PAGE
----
Catch a Show Starring Someone You Know

There’s plenty about our professional theater scene here in Cincinnati to keep me busy writing, but I like to switch gears occasionally and talk about work that’s being done by “amateurs.”

May 11, 2016 at 11:55 am

There’s plenty about our professional theater scene here in Cincinnati to keep me busy writing, but I like to switch gears occasionally and talk about work that’s being done by “amateurs.” I put that term in quotes because quite a few of our community theaters produce shows of very high quality using volunteers — people from neighborhoods all over town. I bet you know someone who’s involved.

The shows they produce are worth seeing. Two coming up are local premieres of recent Broadway musicals, certainly worthy of the attention of local theater fans. Currently at the Aronoff Center’s Jarson-Kaplan Theater is Cincinnati Music Theatre’s production of Big Fish, which was on Broadway in 2013. CMT is perhaps the city’s most ambitious community theater, staging works including high-flying shows like Peter Pan (2014) and Mary Poppins last fall. They’ve been at it for a long time, dating back to the early 1960s, and they are an anchor tenant at the Aronoff, having produced Stephen Sondheim and Hugh Wheeler’s Sweeney Todd back in the fall of 1995, and two shows a year over the past two decades.

Big Fish is based on Daniel Wallace’s 1998 book, Big Fish: A Novel of Mythic Proportions, and Tim Burton’s 2003 movie inspired by the book. It’s about Edward Bloom, a teller of tall tales, and his son Will, who learns many of the secrets his father never revealed. The show, with music and lyrics by Andrew Lippa, was nominated for several Drama Desk Awards. The magical tale has been compared to everything from The Odyssey to The Wizard of Oz. One critic described it as “earnest, family friendly and heartwarming.” Tickets: 513-621-2787.

Showbiz Players has a more recent origin than CMT, and its choices of musicals are a bit edgier; last fall it staged The Rocky Horror Picture Show. They’ve been around since 1986 and have taken on several lesser-known works, including adventurous pieces such as Urinetown, Spring Awakening and Carrie: The Musical. They’ve made their home at The Carnegie in Covington for several seasons, and that’s where they’re staging Catch Me If You Can May 13-22.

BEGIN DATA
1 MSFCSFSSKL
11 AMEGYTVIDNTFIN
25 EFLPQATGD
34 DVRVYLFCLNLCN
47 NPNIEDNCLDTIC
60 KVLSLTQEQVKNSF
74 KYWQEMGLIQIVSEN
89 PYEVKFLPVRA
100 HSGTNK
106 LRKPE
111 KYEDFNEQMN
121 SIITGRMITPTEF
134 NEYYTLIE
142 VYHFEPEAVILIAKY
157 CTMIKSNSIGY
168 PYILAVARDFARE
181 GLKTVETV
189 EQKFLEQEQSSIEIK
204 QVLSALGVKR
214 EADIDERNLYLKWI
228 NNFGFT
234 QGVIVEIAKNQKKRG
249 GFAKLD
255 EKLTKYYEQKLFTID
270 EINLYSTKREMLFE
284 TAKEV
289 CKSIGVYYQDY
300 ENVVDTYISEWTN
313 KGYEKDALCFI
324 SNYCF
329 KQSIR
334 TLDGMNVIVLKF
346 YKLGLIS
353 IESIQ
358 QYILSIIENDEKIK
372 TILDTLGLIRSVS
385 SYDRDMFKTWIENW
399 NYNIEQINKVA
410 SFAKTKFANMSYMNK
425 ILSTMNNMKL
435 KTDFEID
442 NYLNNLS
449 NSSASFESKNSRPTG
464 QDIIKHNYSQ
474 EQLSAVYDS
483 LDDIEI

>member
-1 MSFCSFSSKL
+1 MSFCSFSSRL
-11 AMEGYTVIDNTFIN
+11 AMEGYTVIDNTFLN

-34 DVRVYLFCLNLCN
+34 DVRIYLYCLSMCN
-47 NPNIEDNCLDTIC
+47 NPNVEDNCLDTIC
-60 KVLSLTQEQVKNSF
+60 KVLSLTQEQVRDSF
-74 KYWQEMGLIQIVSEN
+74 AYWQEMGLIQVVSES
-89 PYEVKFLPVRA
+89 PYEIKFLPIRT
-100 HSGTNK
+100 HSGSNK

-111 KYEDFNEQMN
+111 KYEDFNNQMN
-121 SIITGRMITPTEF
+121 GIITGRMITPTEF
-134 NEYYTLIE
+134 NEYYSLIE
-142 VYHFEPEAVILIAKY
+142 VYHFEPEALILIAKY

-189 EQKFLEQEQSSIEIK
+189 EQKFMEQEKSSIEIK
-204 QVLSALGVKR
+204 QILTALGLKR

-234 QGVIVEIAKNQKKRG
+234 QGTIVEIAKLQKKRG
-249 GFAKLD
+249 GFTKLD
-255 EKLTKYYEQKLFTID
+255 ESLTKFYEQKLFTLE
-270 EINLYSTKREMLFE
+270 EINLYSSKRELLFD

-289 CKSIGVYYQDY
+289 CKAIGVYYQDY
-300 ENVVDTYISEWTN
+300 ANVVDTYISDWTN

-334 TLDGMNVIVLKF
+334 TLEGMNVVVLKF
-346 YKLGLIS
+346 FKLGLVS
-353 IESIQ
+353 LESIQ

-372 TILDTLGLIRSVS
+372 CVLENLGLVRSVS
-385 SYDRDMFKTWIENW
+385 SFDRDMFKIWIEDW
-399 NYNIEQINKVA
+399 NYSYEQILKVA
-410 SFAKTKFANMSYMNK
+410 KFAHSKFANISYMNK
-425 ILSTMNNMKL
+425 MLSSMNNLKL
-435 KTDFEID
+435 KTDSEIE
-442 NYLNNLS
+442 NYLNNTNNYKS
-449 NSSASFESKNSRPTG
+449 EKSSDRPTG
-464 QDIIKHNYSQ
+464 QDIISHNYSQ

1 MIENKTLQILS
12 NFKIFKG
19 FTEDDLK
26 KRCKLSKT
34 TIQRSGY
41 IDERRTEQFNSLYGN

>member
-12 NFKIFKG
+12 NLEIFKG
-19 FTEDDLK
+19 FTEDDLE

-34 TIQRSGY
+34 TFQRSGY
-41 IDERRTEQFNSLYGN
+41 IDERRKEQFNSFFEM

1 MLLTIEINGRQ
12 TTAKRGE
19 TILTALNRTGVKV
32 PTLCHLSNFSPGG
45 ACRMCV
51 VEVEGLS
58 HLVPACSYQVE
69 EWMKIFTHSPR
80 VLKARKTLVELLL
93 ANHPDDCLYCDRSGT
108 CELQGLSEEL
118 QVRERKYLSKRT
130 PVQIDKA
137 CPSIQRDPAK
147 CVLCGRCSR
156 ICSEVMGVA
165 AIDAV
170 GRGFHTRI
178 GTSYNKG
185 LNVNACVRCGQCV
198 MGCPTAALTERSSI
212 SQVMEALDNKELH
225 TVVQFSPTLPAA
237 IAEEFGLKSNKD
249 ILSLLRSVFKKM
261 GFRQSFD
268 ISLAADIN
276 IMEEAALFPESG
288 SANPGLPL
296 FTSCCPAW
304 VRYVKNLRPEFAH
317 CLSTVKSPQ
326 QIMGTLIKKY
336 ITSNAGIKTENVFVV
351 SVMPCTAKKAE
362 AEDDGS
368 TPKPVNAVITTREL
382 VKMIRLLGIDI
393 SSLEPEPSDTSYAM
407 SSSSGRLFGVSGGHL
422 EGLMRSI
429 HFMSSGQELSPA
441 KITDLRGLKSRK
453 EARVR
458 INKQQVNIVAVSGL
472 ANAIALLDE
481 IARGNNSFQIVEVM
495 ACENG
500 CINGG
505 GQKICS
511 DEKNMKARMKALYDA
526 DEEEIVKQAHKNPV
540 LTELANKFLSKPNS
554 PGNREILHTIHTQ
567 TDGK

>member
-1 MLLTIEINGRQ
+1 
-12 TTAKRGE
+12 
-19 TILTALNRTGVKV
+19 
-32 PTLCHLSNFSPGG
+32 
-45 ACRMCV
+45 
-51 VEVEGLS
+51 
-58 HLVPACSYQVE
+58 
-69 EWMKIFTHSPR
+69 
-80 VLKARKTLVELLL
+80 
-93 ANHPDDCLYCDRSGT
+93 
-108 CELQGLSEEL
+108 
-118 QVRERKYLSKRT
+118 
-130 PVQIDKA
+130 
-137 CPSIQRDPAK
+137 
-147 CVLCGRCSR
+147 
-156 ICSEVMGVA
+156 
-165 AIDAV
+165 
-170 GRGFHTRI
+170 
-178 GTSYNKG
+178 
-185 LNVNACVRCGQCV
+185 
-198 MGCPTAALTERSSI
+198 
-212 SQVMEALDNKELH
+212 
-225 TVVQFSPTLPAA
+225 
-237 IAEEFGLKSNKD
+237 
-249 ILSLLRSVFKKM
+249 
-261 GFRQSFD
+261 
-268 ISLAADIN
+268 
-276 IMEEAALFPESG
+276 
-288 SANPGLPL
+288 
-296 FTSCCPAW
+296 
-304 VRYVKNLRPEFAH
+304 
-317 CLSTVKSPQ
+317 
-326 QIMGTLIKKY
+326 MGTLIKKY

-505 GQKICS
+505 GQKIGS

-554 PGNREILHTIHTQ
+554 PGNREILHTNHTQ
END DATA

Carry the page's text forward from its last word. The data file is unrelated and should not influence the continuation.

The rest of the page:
The show is a musical version of the 2002 movie of the same name, the story of a con artist named Frank Abagnale, Jr. It was on Broadway in 2011, where it received four Tony Award nominations, including one for best musical. (Playing the work-obsessed FBI agent pursing Abagnale and winning a Tony Award for his performance was Norbert Leo Butz, who played Edward Bloom two years later in Big Fish.) The musical’s script was written by Terrence McNally (his Mothers and Sons was recently onstage at the Cincinnati Playhouse), and it features music by Marc Shaiman and Scott Wittman, the guys who created the megahit Hairspray and a score that sounds like Motown-style Pop tunes.

The show portrays many of Abagnale’s elaborate deceptions and screwball antics as he hops from continent to continent pulling off various schemes and scams. The show’s narrative follows his escapades as he dances along just ahead of the law. Lots of choreography keeps this lighthearted show entertaining, and I suspect that Showbiz Players has the talent to pull it off. Call 859-957-1940 for tickets.

One more facet of local theater I want to share is the upcoming Cappies, the awards program for high school performers. Nearly two dozen area schools participate in this program, which recognizes kids and productions from the previous school year.

I’m especially happy to support this because it employs young writers to review productions at one another’s schools. That encourages the kind of cross-pollination and mutual respect that makes the Cappies quite distinct from high school sports, which can be hyper-competitive. Of course, there’s a lot of cheering by kids for their school’s productions and actors when the awards are handed out in a big event at the Aronoff Center’s Procter & Gamble Hall. But there’s also healthy recognition that every school’s shows and their young performers are out to produce engaging, entertaining theater.

For several years, I’ve helped recognize outstanding writing by the student reviewers. Again this year, I had the opportunity to evaluate a half-dozen essays selected by the Cappies organizers. I’ve chosen the year’s outstanding review, to be presented at the awards on May 27. I’ll invite that individual to be a member of the review team I organize for this year’s Cincinnati Fringe Festival in June. And I know they’ll do a great job.

CONTACT RICK PENDER: [email protected]